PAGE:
By Ben Thorpe on 17 Sep 2018
It's remarkable how long one can spend abortively trying to visit a restaurant. In 2010 Gordon Ramsey hosted a program by the name of "Ramsey's Best Restaurant" which saw him facing off restaurants of different specialisms until one was crowned the nation's favourite. Bristol's Casamia took the win that time round, but I was thoroughly charmed by family-run, vegetarian place in Bradford that took runner up. In the intervening eight years, I've made various unsuccessful attempts to get across to Bradford and check Prashad out but for various reasons nothing has made it to fruition, until now...
When I received the invite, I leapt at the chance to finally try Prashad, but when the evening came around I found my energy and enthusiasm sapped by a succession of events, not least a nine hour drive to Surrey (followed the next day by a seven hour return) and the appearance of a lost 97 year old at my front door at 2am (don't worry, safely relocated at moderate cost to my sleep). Despite those misfortunes, I wasn't going to let the opportunity slip through my fingers again so hauled myself across to Leeds to meet up with a bunch of other local bloggers to make the last skip over to Prashad.
The evening's food was to be preceded by a craft activity led by embroidery teacher Elnaz Yazdani who'd equipped us all with a basic stock of threads, needles and other items unfamiliar to me. She did a great job of taking us through the basics of embroidery, teaching a variety of stitches and techniques to let us express our inner creativity. Sadly my inner creativity is something that should have been kept on the inside and the many requests I received on social media to see my efforts will remain unanswered. Thankfully, the other participants reached a higher standard than me and I managed not to inflict any new piercings in the process before Elnaz was able to join us for dinner with her head held high and with a group of appreciative followers.
We were eating in a private dining room that was decorated with press cuttings earned by Prashad over the years. I'd been looking forward to getting sight of the five course tasting menu that we were to enjoy and it certainly didn't disappoint, making for good reading as we waited for the first course of "Sanku", an open samosa with mixed beans. This was presented as an upright cone in a wooden serving block kicking things off in style, balancing spice, flavour and texture fantastically well. My desire to string it out to more bites than it could offer spoke volumes.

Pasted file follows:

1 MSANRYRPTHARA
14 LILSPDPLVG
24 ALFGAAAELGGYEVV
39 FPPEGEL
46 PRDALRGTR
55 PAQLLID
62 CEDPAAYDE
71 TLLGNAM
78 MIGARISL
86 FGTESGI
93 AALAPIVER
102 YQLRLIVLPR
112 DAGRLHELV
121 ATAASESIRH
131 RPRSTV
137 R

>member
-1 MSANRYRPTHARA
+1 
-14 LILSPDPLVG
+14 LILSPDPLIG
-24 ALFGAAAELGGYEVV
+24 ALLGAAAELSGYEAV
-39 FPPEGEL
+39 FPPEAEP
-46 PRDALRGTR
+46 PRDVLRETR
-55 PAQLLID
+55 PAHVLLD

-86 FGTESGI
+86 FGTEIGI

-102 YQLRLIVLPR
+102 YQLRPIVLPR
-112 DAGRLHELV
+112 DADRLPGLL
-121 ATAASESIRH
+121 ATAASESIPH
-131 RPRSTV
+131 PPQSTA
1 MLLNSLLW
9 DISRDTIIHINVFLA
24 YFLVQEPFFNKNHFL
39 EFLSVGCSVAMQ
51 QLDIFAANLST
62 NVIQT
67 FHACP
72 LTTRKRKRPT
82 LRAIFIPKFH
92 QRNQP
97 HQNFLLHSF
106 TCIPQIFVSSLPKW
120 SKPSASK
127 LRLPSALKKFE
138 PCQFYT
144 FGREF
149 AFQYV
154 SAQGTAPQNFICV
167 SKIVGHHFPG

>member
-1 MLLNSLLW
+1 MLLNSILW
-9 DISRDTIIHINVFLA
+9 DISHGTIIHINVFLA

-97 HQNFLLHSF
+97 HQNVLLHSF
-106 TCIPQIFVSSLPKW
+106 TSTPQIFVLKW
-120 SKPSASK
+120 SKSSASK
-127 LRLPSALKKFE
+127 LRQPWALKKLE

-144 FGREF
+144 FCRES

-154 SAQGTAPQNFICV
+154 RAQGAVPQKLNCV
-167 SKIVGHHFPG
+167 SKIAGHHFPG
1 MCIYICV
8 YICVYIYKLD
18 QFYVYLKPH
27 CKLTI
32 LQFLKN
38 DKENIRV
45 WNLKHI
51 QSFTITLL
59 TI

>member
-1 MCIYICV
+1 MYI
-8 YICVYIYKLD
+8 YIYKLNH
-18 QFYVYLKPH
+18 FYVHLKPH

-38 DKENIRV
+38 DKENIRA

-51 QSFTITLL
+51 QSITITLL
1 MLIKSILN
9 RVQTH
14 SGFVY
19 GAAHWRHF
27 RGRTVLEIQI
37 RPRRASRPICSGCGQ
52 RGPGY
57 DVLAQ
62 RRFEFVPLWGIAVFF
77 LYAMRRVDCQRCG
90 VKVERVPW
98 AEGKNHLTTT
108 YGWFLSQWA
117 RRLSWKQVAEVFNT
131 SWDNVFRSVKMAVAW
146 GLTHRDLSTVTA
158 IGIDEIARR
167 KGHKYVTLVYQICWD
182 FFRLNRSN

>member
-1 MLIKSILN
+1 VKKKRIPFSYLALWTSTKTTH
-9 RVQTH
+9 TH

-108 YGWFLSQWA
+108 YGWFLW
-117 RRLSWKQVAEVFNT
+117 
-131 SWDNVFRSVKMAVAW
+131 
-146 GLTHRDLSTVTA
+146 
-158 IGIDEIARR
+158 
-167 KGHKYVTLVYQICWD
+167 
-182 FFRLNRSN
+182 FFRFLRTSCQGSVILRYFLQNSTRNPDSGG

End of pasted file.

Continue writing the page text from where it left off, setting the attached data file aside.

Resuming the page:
Next up we enjoyed "Kopra Pethis", a golfball sized dumpling of potato and coconut. This one was simply presented with rocket leaves and an edible flower bookending the bottom and top of the dish. This one disappeared in another couple of mouthfuls before a perfectly executed masala dosa came to the table. This was a little more conventional but none the worse for it. The dosa was crisped perfectly and presented elongate across the dish's extended rim, keeping it separate from the potato and onion curry that accompanied it. Our final savoury course was a savoury dough ball with seasonal vegetables, richly spiced curry with rice and perfect circles of naan bread. This was the closest thing to a traditional curry dish of the evening and I found the spicing a little on the generous side, though it's fair to say that's likely more a reflection of my intolerant palate than any mistake in the kitchen.
The sweet dish that finished our experience was a Gujlawa that filled baked filo layers with crushed pistachios, almonds and walnuts served with raisin and nutmeg ice cream. This one could have been teeth-itchingly sweet but had the restraint needed to bring subtlety to the (literal and figurative) table. Another edible flower made an appearance on this plate but the really fun affectation was a star anise perfectly replicated in chocolate.
It may have taken me more than a decade to get there, but Prashad didn't disappoint. Those high expectations that I formed more than a decade ago were comfortably met and, while the craft element to the evening didn't play to my passions, it added a unexpected opportunity to interact with other guests. I'll be planning another trip before long; if I leave it a similar interval to last time it'd very much be my loss.
Disclaimer: No charge was made for my attendance. Opinions are impartial.